A home inspector can find problems with a home that may not be obvious to the prospective homebuyer. Obtaining a professional home inspection by a licensed inspector can help keep the dream of owning your own home from becoming a nightmare.
All licensed home inspectors must abide by the New York State Standards of Practice and the Code of Ethics during each inspection. In addition, according to the New York State Department of State Division of Licensing Services, home inspectors must also receive 24 hours of continuing education every two years, which is when they must renew the license, and maintain a certificate of liability coverage of at least $150,000 per occurrence and $500,000 aggregate.
Structural issues can be of paramount importance to a homebuyer. For example, a long horizontal crack in a foundation can mean substantial repairs with very substantial costs (upwards of $10,000 or more in many cases). Usually, simple vertical cracks are of little structural significance. A licensed home inspector is trained to identify structural issues such as these, along with a host of other systems and components of a home. According to NY State license law, home inspectors must follow a rigorous "Standards of Practice," which stipulates in great detail what must be inspected according to the laws of New York State. Accordingly, home inspectors are required to provide a written report to their client, covering subjects such as electrical, plumbing, heating, air conditioning, structure, roofing, siding, drainage, insulation and ventilation, along with many other systems and components.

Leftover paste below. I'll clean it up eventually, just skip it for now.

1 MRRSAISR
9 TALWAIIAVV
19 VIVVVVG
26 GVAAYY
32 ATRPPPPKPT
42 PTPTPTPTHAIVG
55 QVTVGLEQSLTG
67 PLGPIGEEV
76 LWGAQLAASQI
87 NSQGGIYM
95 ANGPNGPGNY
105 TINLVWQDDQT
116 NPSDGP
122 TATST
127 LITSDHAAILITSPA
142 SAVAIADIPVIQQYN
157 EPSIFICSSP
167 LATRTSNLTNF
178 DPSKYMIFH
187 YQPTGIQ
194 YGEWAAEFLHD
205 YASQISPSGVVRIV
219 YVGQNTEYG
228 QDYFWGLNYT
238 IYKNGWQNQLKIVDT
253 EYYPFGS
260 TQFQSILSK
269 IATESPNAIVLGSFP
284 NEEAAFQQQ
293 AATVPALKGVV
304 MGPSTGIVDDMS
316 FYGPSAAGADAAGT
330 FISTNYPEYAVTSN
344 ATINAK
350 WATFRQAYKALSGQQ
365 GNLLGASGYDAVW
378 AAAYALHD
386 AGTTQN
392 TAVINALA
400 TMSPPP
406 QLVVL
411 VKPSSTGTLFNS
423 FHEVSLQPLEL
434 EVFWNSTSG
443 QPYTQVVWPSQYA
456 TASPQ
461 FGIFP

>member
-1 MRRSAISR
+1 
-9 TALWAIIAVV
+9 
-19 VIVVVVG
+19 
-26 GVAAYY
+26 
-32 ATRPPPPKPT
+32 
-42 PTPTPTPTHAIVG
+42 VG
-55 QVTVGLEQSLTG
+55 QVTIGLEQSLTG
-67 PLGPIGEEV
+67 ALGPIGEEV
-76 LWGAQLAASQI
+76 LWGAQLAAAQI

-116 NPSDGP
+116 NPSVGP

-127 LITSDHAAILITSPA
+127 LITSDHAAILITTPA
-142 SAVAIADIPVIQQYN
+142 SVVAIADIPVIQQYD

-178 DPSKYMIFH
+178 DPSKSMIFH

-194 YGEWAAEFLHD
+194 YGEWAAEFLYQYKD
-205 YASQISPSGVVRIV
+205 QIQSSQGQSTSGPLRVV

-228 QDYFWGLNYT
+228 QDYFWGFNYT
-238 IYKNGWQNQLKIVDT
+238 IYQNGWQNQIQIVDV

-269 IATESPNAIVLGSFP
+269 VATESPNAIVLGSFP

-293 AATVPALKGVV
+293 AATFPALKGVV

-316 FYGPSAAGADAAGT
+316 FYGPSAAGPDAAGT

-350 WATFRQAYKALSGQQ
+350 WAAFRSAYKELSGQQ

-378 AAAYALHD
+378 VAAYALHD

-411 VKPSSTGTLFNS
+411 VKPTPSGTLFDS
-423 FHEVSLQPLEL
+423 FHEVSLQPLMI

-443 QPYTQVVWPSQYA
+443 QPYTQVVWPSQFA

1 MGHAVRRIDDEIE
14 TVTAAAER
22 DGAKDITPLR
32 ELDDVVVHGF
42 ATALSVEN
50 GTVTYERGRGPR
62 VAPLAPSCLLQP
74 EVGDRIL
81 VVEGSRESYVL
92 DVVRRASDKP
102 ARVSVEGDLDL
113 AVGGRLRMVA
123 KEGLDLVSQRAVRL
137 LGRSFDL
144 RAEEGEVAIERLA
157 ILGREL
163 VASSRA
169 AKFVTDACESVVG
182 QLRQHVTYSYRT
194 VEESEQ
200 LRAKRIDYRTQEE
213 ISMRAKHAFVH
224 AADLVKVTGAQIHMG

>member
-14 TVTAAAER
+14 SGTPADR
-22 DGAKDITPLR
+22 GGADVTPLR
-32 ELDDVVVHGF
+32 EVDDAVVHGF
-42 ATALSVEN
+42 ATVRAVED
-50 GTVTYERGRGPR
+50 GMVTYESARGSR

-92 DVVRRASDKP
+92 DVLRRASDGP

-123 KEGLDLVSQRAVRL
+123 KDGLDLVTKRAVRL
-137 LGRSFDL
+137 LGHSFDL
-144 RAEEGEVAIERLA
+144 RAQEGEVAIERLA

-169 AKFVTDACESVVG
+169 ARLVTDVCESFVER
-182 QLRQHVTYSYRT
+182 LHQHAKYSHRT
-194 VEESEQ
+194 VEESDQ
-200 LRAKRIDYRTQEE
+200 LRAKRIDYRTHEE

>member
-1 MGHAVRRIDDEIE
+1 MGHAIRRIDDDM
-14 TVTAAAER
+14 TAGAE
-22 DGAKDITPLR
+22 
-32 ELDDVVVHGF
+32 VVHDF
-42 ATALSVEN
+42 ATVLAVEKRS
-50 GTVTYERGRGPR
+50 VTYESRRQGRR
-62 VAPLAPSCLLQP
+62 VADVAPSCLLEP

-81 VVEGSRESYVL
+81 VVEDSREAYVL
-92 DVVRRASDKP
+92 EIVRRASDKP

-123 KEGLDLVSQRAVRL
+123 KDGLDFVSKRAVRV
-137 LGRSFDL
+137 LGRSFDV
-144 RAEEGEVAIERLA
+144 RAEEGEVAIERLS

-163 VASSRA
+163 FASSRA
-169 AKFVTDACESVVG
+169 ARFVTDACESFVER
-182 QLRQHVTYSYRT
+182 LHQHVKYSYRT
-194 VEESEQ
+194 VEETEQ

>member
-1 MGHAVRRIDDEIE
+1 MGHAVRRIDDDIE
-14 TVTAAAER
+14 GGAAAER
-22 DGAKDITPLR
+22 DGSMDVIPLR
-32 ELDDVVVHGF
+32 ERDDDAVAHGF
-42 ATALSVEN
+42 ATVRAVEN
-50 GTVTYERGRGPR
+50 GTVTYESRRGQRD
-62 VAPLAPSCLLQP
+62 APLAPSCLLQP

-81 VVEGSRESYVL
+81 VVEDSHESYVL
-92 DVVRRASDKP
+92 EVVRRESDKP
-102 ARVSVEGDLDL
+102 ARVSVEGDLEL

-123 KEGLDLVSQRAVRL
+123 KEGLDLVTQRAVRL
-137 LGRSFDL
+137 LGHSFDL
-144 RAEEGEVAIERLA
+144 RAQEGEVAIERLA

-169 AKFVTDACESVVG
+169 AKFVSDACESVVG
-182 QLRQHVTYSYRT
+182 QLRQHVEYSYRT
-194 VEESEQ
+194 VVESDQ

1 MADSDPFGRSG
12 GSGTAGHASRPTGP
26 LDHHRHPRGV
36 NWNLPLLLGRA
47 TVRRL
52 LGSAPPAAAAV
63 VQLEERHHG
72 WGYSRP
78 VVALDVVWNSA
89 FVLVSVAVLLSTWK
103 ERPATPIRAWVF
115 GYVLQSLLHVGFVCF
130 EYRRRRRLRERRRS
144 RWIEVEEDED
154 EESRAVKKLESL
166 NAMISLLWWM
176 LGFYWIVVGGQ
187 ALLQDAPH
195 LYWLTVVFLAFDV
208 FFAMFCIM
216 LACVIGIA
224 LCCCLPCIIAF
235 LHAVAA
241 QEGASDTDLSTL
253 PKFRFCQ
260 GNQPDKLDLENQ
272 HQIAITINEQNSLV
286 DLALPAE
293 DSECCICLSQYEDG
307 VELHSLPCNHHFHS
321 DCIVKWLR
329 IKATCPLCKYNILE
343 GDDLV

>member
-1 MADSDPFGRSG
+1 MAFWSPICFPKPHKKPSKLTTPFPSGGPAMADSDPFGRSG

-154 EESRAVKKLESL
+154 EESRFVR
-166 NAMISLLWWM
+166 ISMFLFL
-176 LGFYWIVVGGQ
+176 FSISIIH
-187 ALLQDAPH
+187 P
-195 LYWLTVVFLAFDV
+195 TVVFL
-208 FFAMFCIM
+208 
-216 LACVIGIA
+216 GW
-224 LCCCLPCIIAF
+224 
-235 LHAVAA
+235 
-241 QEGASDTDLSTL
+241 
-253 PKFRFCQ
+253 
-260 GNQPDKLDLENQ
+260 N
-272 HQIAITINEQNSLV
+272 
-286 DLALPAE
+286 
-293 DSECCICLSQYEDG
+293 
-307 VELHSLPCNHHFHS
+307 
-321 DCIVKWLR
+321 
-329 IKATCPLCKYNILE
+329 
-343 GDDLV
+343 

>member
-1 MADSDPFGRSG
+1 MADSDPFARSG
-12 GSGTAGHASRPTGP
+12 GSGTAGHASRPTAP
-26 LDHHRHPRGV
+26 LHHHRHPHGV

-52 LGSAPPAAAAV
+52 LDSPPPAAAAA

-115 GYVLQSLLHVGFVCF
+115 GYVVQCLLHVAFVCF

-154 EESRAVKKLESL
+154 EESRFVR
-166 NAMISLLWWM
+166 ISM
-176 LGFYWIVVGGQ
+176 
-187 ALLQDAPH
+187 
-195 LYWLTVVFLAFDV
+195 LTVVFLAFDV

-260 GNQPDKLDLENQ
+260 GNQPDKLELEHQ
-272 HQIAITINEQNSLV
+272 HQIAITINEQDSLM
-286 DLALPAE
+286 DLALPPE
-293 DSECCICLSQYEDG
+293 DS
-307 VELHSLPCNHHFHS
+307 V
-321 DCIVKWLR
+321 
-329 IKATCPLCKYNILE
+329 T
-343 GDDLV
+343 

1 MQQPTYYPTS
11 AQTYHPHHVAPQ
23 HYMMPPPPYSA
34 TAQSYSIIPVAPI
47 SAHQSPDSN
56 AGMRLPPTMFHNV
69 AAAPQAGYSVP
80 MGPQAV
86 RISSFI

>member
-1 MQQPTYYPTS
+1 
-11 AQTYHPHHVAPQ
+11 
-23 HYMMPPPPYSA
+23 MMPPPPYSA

With many home sales now consisting of foreclosures or short sales - in which the homeowner is under the threat of foreclosure and owes more than what the house is worth - it has never been more important to have a qualified professional inspect a home. According to the National Association of REALTORS, foreclosures and short sales accounted for 30 percent of sales during the month of June.
Often, homes that are the subject of short sales and foreclosures fall into disrepair. As the homeowner falls behind in his mortgage payments, he may forego repairs or substitute repairs for replacements. In a foreclosure, if the electric and other utilities are shut off, it makes it difficult to spot problems. At times, appliances and fixtures are removed, further complicating matters.
Another danger to be aware of is "fix it and flip it" - that is, they buy a house, make the repairs themselves and try to sell the home as quickly as possible in order to turn a profit. However, the repairs may be largely cosmetic and not address structural or mechanical problems; the items that they repaired may actually need to be replaced. A licensed home inspector can identify these issues.
"We urge those who are looking to buy a home to hire a licensed home inspector to look at the house prior to purchasing one," says Scott Gressin, President, Metropolitan Association of Home Inspectors. "Identifying potential problems will help ensure that the prospective homeowner is getting what they are paying for."
For more information, or to find a home inspector, visit www.mahionline.org.
About Metropolitan Association of Home Inspectors
The Metropolitan Association of Home Inspectors (MAHI) was founded in 1998. The organization's major focus is to educate its home inspectors through ongoing training. MAHI was at the forefront of the discussion regarding the licensing of home inspectors and was instrumental in shaping the current Home Inspectors Licensing Laws. For more information, visit www.mahionline.org.